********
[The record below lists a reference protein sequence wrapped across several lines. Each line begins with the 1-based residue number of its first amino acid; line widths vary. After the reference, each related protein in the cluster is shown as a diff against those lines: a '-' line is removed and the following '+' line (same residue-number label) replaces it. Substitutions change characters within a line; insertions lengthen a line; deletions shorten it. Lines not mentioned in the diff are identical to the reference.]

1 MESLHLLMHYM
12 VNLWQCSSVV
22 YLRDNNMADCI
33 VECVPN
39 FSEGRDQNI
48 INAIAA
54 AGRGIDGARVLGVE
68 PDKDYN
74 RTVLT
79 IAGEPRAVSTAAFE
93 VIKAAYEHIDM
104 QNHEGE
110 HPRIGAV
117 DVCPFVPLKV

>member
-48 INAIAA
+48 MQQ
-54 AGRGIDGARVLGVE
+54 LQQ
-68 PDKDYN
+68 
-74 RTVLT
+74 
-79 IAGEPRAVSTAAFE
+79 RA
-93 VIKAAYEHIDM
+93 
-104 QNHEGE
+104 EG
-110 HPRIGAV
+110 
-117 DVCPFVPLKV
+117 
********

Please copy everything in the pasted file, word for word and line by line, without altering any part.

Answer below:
[The record below lists a reference protein sequence wrapped across several lines. Each line begins with the 1-based residue number of its first amino acid; line widths vary. After the reference, each related protein in the cluster is shown as a diff against those lines: a '-' line is removed and the following '+' line (same residue-number label) replaces it. Substitutions change characters within a line; insertions lengthen a line; deletions shorten it. Lines not mentioned in the diff are identical to the reference.]

1 MESLHLLMHYM
12 VNLWQCSSVV
22 YLRDNNMADCI
33 VECVPN
39 FSEGRDQNI
48 INAIAA
54 AGRGIDGARVLGVE
68 PDKDYN
74 RTVLT
79 IAGEPRAVSTAAFE
93 VIKAAYEHIDM
104 QNHEGE
110 HPRIGAV
117 DVCPFVPLKV

>member
-48 INAIAA
+48 MQQ
-54 AGRGIDGARVLGVE
+54 LQQ
-68 PDKDYN
+68 
-74 RTVLT
+74 
-79 IAGEPRAVSTAAFE
+79 RA
-93 VIKAAYEHIDM
+93 
-104 QNHEGE
+104 EG
-110 HPRIGAV
+110 
-117 DVCPFVPLKV
+117 